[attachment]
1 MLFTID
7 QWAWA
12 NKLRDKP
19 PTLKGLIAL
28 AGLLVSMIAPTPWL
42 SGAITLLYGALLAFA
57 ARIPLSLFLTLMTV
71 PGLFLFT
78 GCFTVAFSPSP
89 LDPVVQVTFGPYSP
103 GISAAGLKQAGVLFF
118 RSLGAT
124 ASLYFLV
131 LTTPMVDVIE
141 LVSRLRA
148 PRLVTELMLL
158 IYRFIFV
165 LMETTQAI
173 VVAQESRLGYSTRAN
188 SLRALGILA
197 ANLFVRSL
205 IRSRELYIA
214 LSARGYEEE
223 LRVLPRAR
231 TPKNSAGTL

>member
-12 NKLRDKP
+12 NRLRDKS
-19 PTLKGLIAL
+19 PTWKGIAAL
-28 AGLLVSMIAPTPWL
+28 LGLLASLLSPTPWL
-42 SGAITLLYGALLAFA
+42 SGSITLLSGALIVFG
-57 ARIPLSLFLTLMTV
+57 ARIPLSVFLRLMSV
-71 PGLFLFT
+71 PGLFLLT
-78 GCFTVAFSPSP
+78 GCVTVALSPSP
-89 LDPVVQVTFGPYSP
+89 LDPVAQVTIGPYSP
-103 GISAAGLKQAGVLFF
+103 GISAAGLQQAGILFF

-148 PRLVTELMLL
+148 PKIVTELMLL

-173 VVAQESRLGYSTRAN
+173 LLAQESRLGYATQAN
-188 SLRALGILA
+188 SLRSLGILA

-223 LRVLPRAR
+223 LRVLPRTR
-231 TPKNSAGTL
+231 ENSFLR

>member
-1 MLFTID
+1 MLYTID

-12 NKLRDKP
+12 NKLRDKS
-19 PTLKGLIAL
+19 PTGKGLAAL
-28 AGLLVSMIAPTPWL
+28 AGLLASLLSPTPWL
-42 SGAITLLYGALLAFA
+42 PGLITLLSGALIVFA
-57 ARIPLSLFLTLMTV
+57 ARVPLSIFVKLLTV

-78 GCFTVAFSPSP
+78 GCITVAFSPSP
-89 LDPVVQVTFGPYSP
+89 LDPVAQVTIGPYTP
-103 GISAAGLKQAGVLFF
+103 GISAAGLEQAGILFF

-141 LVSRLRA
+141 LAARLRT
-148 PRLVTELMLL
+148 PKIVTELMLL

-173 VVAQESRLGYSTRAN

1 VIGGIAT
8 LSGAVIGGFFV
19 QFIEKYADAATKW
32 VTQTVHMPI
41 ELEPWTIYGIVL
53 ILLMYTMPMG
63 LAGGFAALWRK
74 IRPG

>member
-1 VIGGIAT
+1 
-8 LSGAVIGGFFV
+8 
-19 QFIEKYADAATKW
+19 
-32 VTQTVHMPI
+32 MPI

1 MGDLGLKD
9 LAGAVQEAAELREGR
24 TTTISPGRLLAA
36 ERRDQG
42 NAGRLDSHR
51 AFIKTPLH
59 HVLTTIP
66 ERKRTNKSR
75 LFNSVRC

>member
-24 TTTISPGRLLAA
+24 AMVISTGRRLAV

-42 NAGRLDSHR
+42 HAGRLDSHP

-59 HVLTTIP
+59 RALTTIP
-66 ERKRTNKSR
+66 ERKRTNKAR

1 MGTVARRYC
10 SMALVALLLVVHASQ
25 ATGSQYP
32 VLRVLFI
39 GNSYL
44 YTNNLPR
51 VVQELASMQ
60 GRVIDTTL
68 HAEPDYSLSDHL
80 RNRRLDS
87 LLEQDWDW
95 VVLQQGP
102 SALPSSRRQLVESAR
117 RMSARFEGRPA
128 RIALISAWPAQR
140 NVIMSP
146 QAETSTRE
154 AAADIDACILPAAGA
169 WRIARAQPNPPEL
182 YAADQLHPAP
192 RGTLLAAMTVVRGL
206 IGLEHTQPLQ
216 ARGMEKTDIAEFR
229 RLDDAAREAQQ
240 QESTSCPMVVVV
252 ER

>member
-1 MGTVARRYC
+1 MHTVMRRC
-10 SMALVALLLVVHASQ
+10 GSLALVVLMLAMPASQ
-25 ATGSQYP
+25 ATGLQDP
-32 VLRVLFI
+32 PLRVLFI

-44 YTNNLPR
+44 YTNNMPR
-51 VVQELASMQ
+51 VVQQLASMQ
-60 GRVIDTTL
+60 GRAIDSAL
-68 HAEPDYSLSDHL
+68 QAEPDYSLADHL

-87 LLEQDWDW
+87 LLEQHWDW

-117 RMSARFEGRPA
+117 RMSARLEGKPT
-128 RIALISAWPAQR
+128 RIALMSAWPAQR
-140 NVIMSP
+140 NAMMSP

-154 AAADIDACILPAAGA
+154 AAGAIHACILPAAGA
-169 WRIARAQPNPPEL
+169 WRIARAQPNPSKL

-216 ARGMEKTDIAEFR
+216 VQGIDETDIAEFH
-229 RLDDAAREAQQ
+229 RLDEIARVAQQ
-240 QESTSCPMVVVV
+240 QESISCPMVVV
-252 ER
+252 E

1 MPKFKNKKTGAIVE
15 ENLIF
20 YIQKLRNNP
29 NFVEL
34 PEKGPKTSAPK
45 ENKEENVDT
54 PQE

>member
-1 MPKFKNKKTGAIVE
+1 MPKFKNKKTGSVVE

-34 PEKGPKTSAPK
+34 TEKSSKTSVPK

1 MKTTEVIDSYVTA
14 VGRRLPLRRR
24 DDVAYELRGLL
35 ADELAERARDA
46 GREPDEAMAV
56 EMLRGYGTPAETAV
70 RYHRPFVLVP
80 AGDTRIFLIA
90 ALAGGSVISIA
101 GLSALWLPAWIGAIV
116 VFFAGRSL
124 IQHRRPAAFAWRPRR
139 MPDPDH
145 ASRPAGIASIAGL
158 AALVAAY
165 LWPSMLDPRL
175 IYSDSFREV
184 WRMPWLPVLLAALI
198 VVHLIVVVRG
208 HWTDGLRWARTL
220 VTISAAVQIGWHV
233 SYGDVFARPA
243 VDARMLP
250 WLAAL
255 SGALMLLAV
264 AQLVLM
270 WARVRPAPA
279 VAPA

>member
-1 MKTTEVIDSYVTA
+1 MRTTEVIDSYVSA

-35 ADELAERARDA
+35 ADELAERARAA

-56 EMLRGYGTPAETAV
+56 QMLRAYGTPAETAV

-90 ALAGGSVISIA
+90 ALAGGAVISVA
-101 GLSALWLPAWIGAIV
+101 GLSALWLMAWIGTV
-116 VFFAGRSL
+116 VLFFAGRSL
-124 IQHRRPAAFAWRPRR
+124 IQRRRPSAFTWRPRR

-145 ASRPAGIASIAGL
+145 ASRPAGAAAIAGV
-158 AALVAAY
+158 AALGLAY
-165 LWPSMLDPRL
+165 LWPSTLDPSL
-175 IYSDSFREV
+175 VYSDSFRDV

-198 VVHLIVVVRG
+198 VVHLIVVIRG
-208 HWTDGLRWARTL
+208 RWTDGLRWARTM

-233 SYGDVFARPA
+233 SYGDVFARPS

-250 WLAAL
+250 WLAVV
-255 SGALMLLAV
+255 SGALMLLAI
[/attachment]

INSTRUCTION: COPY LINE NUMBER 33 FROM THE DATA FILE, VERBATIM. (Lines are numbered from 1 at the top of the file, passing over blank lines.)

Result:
-42 SGAITLLYGALLAFA